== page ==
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AMD CrossfireX has never been cheaper
For the first time in a long time, Radeon and GeForce go toe-to-toe over the midrange

With the anticipated launch of the GeForce 9600 GT tomorrow, AMD pre-emptively cut prices on all of its high end Radeon HD 3000 graphics cards.

According to product managers at online retailer Newegg, the Radeon HD 3870 suggested retail price moves from $249 to $189.  AMD will also reduce the suggested retail price of the Radeon HD 3850 512MB from $199 to $169. 

Both price drops were confirmed by AMD officials earlier today. Other retailers, including Amazon and ZipZoomFly, have also confirmed the price drop.

Newegg currently lists the Sapphire Radeon HD 3850 512MB for $170. The retailer lists the Sapphire Radeon HD 3870 below the new suggested retail price, just under $185.  Other vendors are expected to follow suit immediately.

Retailers will announce the NVIDIA GeForce 9600 GT tomorrow with a suggested retail price between $170 and $190.  Initial benchmarks peg the 9600 GT just ahead of the Radeon HD 3870, but for the first time in several years AMD and NVIDIA have a real case-by-case shootout again.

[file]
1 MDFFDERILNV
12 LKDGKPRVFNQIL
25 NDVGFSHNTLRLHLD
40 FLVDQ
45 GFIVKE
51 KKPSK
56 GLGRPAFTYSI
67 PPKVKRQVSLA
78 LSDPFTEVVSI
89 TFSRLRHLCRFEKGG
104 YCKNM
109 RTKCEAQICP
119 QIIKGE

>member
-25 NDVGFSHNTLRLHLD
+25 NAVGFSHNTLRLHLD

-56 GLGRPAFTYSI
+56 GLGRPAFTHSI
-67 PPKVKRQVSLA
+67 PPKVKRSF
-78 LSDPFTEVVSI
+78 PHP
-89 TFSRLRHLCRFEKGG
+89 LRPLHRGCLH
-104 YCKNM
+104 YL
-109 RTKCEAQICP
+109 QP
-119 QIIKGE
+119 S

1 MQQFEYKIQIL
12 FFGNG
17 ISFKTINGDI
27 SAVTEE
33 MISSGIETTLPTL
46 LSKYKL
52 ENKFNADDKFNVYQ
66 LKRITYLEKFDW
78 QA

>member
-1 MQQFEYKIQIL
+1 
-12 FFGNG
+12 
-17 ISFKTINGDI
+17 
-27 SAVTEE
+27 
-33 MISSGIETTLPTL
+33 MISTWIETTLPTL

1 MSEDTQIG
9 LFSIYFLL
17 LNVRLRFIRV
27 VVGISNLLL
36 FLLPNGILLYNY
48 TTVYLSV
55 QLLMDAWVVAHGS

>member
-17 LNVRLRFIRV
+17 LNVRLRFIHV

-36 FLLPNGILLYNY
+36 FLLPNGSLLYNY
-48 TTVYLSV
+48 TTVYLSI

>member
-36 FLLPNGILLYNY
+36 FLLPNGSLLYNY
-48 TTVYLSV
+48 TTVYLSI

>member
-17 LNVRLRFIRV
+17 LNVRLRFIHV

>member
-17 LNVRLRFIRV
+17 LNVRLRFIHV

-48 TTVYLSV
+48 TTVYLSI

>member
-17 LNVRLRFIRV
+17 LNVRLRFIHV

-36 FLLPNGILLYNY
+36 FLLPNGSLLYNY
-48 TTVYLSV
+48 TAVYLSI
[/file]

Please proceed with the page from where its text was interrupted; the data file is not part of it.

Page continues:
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RE: best card for that price?
By PrinceGaz on 2/21/2008 8:05:24 PM , Rating: 1
If your graphics-card crashes at a core-temp of around 60C, then you are either overclocking the hell out of it (such that it must be kept cool to be stable), or you have a faulty card.

Pretty much any mid-range or higher card from nVidia or AMD is designed to run reliably at as much as 80C if necessary (many can run even higher than that, though I'd check the cooling isn't blocked if it actually does).

My old 6800GT developed a fault with the fan but could still run at stock-speeds in games without errors up to the throttling temperature of 135C, at which point the speed was automatically halved. Admittedly it died after being tortured with the most stressful tests I could throw at it for many months, but GPUs are designed to live with much higher temperatures than CPUs. There's not many CPUs around today which could run at 135C for a few minutes, let alone many many hours.

By the way, if anyone reading this ever does have a graphics-card with a failed fan which reaches that sort of temperature, be careful when handling it as the heatsink will be very hot indeed for some time after the PC is powered down. It won't be the full temperature of the core but could well be over 100C soon after shutdown and would burn your fingers badly if touched (the heat needs to go somewhere and copper or aluminium at 100C will rapidly conduct heat into your fingers). Wait for it to cool, or if you are in a hurry, use oven-gloves or the like to remove it and to make the most of it, cook some breakfast on your new mini-grill :)

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